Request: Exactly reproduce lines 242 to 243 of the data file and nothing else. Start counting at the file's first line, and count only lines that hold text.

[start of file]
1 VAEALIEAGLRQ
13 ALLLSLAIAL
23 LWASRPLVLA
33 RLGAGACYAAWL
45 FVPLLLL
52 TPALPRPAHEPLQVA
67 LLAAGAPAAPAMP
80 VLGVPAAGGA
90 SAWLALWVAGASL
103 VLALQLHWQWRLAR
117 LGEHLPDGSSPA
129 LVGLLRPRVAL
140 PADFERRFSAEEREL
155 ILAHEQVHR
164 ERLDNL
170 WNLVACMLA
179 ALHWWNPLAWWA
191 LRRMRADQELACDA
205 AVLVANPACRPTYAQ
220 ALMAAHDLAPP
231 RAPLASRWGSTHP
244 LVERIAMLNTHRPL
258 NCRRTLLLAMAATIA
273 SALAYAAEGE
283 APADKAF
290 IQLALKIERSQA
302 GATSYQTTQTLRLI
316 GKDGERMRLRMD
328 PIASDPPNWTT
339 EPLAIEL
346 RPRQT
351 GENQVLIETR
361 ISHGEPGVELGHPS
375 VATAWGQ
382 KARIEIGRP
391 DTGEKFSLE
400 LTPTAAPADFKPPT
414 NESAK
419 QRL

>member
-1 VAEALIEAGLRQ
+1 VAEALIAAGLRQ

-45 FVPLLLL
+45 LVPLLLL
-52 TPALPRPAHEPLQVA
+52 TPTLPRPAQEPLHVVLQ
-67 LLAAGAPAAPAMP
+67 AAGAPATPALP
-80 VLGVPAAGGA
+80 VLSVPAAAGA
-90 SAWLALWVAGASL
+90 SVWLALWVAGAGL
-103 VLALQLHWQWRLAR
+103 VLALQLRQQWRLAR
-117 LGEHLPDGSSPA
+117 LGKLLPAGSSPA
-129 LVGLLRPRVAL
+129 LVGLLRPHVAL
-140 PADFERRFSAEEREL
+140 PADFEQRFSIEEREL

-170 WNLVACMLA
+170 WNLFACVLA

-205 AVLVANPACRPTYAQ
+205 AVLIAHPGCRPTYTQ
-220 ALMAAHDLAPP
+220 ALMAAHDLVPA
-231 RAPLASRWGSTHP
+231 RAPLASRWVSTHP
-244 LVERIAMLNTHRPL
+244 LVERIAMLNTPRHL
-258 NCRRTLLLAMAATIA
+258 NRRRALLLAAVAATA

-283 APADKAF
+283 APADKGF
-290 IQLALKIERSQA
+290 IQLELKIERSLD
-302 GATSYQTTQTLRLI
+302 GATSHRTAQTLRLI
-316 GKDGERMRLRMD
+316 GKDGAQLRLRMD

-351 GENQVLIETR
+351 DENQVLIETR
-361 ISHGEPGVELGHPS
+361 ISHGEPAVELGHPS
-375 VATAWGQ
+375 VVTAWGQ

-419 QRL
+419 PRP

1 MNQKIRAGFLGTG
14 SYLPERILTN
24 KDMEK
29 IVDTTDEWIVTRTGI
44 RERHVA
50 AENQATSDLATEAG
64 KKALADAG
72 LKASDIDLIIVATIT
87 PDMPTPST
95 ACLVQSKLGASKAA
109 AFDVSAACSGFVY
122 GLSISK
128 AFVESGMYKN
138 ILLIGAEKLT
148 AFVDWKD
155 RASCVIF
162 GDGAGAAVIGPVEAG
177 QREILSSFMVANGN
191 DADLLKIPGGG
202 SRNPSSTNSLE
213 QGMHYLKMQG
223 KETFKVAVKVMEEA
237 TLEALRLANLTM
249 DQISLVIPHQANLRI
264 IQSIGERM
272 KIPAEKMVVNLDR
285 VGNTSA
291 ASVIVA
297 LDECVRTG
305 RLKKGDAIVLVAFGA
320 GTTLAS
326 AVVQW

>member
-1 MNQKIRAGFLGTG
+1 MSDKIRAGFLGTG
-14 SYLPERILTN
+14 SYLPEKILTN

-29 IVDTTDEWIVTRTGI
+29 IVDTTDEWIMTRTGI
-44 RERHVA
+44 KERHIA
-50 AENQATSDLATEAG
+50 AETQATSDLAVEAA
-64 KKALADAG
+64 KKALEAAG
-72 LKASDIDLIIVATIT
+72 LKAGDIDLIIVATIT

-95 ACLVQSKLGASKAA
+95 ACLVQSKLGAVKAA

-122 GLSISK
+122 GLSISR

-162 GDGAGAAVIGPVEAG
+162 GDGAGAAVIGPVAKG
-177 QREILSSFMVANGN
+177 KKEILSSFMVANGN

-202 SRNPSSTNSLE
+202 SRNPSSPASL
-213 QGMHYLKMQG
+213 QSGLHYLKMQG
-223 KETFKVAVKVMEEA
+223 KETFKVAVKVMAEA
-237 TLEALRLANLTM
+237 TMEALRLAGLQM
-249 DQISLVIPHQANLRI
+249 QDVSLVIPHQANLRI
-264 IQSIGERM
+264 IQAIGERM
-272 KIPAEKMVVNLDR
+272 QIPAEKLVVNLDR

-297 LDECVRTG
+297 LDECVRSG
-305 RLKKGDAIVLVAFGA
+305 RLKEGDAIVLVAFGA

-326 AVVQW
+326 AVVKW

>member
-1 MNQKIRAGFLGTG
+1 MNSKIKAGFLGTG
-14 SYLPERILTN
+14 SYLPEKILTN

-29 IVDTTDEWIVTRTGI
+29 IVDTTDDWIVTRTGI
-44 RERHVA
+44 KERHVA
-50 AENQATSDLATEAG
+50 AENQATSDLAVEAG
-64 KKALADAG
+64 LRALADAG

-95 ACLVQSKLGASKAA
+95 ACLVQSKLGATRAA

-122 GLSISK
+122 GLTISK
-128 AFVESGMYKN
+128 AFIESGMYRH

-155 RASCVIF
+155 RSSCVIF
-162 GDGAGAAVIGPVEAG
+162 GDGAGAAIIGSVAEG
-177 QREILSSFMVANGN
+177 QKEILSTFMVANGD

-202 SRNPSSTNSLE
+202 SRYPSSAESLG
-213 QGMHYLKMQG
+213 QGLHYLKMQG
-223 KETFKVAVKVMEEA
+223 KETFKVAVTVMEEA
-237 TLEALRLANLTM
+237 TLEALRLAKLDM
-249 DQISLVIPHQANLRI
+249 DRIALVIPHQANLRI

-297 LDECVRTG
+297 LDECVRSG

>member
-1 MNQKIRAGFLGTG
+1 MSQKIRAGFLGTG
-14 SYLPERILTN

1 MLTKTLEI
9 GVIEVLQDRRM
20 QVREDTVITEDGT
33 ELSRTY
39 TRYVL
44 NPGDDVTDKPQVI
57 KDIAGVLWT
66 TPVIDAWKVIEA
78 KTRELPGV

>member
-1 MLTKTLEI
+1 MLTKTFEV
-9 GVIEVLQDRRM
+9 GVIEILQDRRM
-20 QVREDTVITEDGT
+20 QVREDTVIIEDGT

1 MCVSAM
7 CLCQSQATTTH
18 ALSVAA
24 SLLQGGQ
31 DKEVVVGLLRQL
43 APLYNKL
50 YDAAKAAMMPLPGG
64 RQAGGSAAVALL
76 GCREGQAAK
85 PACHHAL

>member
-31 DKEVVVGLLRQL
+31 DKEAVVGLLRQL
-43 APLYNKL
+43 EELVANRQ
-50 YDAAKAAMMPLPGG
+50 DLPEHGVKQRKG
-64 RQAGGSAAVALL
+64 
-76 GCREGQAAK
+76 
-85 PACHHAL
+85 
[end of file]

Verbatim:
-85 PACHHAL
+85 